The Affordable Care Act strengthens Medicare and helps seniors take charge of their health. With new initiatives to support care coordination, patients can work with their doctor to create a personalized prevention plan. ThedaCare is participating in an Accountable Care Organization (ACO) to ensure our Medicare patients receive high quality, coordinated care.
Under the ACA, Medicare Part B covers some new preventive services including yearly wellness visits, flu shots, bone density, mammograms and prostate screenings. A complete list of preventive services can be found at medicare.gov/coverage/preventive-and-screening-services.html.
Paulette will be happy to learn that the ACA includes benefits to make her Medicare prescription drug coverage (Part D) more affordable. It does this by gradually closing the gap in drug coverage known as the "Donut Hole." Prescription drug out-of-pocket costs should decrease as the donut hole gradually closes over the next six years.
As part of Paulette’s ongoing care, she had her annual screening mammogram at ThedaCare, where her doctor noticed something suspicious on the image. ThedaCare Physicians is ranked #1 in the state when it comes to breast cancer screening. In addition, our breast cancer patients are paired with compassionate cancer care navigators who explain hard-to-grasp details, sit with families during treatment and help make sense of the healthcare maze. Paulette was immediately guided into a comprehensive plan of care, where her ThedaCare breast cancer care navigator sees her through every step of her treatment. Because the cancer was caught at an early stage, her prognosis looks good and she will have many happy years watching her grandbabies grow.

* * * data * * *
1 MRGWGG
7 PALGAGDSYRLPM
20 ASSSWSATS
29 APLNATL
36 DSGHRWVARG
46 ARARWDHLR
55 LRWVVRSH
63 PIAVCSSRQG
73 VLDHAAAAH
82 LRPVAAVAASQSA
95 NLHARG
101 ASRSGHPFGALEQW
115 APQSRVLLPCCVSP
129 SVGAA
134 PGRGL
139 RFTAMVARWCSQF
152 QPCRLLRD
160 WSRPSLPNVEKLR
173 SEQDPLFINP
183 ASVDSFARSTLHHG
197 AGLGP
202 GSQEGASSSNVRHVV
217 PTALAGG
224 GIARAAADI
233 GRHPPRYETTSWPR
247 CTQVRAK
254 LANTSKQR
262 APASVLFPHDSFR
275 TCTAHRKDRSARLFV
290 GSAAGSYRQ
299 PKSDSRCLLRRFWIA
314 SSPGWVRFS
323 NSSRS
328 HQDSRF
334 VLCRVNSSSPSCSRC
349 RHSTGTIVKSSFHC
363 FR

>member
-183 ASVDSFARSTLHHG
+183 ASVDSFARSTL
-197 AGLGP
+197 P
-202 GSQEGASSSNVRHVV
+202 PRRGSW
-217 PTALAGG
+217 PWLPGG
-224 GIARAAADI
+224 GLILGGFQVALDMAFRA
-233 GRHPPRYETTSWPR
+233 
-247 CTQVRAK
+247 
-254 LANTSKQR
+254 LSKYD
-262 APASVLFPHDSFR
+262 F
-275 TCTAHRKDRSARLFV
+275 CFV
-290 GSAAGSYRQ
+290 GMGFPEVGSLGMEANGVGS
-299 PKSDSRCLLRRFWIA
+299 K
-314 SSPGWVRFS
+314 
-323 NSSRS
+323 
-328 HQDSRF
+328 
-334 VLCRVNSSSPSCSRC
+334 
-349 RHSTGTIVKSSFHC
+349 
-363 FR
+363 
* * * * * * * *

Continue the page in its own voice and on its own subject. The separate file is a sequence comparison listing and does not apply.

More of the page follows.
Ed, dairy farmer
Ed is a third-generation dairy farmer. He has spent his entire 56 years on the family farm in a rural area of Wisconsin. Ed and his wife, Nancy, have raised five children ranging in age from 21-31. The two youngest, 21 and 24, are college students and still on the family health insurance plan. The three older children are married, each with children of their own. Nancy works part-time at the coffee shop in town, which provides her with a little spending money and helps her keep a pulse on what’s going on in her community.
Carrying their own health insurance is a financial challenge for Ed and Nancy. They pay $2,000 per month in premiums with a $10,000 deductible. You could call Ed frugal, stubborn, or a little of both. He rarely goes to the doctor because it’s too expensive. Unless there’s a major accident on the farm, which thankfully has not happened, his family never meets their deductible, so everything is paid out of pocket. If a family member comes down with something, they usually power through on their own. It has been stressful at times. Plus, going to the doctor is an ordeal and it takes time. Ed doesn’t like being gone that long and since there’s no one else to do his work, he just has more to do when he gets home.
One positive thing that’s happened for Ed and Nancy is the Rural Health Initiative (RHI), of which ThedaCare is a member. The initiative is designed to improve farmers’ health by taking health care directly to them. A nurse visits their farm where they sit at the kitchen table, have their blood pressure taken and talk about health concerns. Ed heard about the initiative from his neighbor, another farmer who does not carry insurance.
Ed and his neighbor are hoping the new health insurance exchange provides better coverage at a much lower cost. After the morning milking is done, Ed might find a few minutes to sit down and begin researching the best plan option on the new exchange. Plus, all this talk about the new healthcare law has Ed considering getting a flu shot this year.